Friday, 23 March 2012

Antimagic and 4e: AM Grenades

Dominic Matte

Looking for a fast and dirty way to test out antimagic in your 4th edition game? Try throwing this power onto one or two monsters in an encounter, or simply using the hazard:

Antimagic Grenades (3/encounter, standard action)                     
Choose a square within 10 squares of this creature. Those squares and each adjacent square become antimagic zones until the end of the encounter.

Antimagic Zone
Creatures within the zone cannot use powers with the Arcane / Divine / Primal / Psionic / Shadow  keywords. *

Continue reading after the break for tips on how to use them effectively.

The grenades take a standard action to use because an antimagic zone is an incredibly powerful hazard.  Since it's so powerful, it should be used as an encounter or daily power on a monster. Optionally, you could have your creature throw one grenade per turn as a minor action, but limit the number of grenades it can use in an encounter -- if the entire battlefield becomes an antimagic zone, you risk both ruining the combat for magic users, and creating a ridiculous imbalance instead of interesting tactical elements.

Alternately, instead of the grenades, you could have antimagic zones as a terrain feature in a particular area. Maybe a rare mineral has magic-deadening properties, or an ancient civilization left behind wards to protect some of its greatest treasures. Perhaps the area exists outside the normal properties of the universe and magic doesn't exist there.

You can also choose for the zone to affect fewer power sources. When I ran antimagic in a 4e game, I only had it affect arcane and divine powers, both for plot reasons and to ensure that the entire party wouldn't be affected -- there are only three martial classes in 4e, after all.

Important note here: monsters tend not to have keywords like "arcane" or "divine" attached to their powers. This means that you'll either have to use these AM grenades with monsters that are obviously non-magical, or judge on a case-by-case basis which powers and abilities are affected. Of course that shouldn't be a problem if you're just testing out the grenades in a single encounter -- if most of the goblins are using axes, but the shaman can shoot lightning from his fingertips, it's probably safe to say that counts as a spell.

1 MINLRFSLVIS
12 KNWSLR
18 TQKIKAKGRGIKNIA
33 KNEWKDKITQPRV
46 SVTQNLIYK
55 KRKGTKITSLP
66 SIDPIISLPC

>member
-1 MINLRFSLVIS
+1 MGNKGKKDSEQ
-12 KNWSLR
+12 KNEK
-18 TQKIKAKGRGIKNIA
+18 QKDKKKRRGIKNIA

Remember: don't cover the whole battle map -- or even more than half of it -- in antimagic zones. You want to make positioning important, not cripple your party. Throw in some monsters with push or slide abilities to send the players into the zones occasionally, or have them toss grenades directly at the spellcasters, forcing them to move aside. But never completely take away the ability of your players to cast spells.

What do you think of antimagic grenades as a way to spice up a combat? Let me know in the comments.


  1. Most creatures do not have powers with power source keywords, even NPCs described as priests or wizards. So this requires you to ad hoc determine which creature powers are affected. Is a beholder's eye beams affected? An angel's powers? Does the beholder stop floating? Is the dragon crushed under the weight of square-cube law? Why exclude martial powers (particularly from the paragon and epic tiers) that clearly accomplish impossible things?

    1. I wrote about how antimagic in 4e would affect monsters in the first article in the series -- basically exactly as you described. You'd have to judge it on a case-by-case basis, meaning you should either use these AM grenades with monsters that are obviously non-magical, or manually designate specific powers on a per-monster basis that are magical. I'll edit that into the post to clarify, thanks for reminding me.

      In any case, when I ran my game where I used antimagic, I decided that it would only affect powers with the relevant keywords, meaning that if a creature has a fly speed that's unaffected. It's a bit watered down from 3e.